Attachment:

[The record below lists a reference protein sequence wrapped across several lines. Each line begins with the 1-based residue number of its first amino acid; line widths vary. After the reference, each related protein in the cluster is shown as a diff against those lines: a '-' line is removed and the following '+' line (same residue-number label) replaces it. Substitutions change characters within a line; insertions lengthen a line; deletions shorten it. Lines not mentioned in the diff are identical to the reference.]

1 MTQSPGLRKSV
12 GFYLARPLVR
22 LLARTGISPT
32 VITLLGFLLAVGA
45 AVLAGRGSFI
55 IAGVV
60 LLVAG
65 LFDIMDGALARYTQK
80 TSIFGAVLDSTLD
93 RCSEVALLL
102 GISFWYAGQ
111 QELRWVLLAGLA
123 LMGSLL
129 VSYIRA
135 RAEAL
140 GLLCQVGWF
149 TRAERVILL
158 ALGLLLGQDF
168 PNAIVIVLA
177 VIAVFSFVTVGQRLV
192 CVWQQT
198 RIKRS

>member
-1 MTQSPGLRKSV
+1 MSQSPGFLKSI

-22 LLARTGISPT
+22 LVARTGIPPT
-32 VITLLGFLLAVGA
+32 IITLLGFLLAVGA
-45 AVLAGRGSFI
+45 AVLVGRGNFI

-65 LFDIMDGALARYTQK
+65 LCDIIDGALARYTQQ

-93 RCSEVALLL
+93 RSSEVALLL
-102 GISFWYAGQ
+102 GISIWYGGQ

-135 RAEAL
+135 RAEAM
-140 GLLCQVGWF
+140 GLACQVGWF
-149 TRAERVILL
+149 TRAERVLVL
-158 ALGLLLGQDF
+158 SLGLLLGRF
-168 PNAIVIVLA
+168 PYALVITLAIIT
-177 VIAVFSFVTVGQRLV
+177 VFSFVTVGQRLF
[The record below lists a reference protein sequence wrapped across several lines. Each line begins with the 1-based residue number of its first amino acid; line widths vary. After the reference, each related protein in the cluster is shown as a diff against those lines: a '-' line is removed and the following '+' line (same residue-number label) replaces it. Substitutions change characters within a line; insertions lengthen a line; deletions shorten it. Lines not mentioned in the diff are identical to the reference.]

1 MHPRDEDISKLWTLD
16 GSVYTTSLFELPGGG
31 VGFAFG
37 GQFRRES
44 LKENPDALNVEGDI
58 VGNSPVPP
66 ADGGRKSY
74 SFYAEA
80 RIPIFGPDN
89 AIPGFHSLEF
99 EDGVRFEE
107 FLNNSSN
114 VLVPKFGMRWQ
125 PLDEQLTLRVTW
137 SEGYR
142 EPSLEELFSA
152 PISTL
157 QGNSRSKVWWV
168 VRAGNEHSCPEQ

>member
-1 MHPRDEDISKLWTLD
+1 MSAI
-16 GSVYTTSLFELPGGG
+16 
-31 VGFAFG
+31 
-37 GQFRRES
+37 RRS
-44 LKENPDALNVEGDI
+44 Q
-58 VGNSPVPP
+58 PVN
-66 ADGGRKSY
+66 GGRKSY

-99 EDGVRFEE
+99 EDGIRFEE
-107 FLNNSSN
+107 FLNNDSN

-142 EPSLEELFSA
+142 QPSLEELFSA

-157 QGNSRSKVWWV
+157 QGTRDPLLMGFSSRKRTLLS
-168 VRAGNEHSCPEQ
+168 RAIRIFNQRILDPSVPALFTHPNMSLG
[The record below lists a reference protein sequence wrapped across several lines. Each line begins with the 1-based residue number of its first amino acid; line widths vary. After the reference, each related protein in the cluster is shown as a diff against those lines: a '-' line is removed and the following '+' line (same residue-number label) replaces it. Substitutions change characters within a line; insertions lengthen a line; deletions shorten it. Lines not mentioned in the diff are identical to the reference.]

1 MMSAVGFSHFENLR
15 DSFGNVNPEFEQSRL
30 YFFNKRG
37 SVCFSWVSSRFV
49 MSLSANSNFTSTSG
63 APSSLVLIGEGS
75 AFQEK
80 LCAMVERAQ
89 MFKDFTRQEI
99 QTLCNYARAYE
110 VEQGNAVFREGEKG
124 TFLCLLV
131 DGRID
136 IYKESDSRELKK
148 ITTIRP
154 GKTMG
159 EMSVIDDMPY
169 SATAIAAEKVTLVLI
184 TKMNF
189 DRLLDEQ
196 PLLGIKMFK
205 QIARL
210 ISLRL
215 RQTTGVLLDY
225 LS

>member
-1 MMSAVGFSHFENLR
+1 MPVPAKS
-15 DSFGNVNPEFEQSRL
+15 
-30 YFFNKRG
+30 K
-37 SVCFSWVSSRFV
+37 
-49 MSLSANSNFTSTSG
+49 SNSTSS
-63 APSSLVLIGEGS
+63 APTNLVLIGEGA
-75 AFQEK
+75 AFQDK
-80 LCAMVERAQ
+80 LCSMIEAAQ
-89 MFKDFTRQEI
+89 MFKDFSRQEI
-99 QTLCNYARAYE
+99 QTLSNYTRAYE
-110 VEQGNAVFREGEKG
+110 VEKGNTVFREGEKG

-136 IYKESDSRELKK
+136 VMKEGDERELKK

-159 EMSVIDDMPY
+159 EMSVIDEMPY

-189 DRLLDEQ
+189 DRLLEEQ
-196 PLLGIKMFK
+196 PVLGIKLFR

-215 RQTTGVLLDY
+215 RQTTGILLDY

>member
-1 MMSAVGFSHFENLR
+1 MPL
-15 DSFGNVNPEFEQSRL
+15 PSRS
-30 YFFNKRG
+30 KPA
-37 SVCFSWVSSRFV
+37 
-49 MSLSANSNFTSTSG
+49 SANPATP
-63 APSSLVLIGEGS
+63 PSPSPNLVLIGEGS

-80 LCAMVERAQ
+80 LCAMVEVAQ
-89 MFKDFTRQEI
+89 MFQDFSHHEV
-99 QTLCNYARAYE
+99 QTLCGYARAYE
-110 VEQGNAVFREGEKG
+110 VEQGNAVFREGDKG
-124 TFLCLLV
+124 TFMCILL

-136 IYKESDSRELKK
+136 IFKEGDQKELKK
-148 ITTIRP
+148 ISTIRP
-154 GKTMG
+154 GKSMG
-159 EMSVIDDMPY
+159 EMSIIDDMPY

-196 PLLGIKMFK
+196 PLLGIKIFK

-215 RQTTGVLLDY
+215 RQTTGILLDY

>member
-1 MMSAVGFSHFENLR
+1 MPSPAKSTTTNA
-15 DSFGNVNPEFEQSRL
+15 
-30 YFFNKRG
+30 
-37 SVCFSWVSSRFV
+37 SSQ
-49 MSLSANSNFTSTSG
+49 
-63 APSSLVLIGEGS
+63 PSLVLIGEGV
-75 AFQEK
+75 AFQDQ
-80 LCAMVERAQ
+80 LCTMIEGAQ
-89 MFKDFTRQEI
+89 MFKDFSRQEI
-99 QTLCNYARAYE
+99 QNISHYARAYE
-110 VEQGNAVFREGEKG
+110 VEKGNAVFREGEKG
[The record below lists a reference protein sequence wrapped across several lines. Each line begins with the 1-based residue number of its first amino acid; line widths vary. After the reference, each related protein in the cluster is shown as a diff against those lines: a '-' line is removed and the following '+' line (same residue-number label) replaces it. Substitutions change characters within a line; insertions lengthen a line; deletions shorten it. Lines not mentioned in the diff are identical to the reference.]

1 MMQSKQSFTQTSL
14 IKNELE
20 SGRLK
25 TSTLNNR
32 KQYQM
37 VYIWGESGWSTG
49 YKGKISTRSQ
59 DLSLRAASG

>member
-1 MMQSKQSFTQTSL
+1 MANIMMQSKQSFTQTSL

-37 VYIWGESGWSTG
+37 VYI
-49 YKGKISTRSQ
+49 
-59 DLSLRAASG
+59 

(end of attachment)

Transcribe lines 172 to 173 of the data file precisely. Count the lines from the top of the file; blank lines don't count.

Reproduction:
-99 QTLCNYARAYE
+99 QTLCGYARAYE